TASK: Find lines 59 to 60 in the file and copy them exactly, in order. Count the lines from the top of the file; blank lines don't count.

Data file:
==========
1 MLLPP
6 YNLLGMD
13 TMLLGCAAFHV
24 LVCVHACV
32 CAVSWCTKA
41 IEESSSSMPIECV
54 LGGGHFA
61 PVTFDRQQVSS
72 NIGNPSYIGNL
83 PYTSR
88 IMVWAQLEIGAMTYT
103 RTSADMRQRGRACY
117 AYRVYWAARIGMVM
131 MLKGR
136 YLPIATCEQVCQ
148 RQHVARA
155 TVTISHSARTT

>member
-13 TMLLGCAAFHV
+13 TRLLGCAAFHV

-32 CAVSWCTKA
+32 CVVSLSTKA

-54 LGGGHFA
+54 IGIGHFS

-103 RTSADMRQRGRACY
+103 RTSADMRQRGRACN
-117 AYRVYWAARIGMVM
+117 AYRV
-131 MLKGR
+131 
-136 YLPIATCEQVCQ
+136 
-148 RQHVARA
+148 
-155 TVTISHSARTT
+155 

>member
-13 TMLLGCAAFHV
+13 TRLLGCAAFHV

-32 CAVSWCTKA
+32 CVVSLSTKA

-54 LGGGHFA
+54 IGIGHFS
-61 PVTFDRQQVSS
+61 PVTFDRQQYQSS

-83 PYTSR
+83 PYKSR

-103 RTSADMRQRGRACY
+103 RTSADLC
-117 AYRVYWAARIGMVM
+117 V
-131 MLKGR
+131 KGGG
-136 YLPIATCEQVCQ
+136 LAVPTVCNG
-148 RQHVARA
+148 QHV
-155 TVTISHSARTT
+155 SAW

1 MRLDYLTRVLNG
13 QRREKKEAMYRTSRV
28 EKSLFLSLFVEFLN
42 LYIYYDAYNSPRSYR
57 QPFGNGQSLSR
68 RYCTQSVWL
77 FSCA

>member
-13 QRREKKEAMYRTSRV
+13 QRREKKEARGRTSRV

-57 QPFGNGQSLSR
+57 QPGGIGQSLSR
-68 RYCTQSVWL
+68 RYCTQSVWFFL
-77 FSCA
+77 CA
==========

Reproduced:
+155 SAW

1 MRLDYLTRVLNG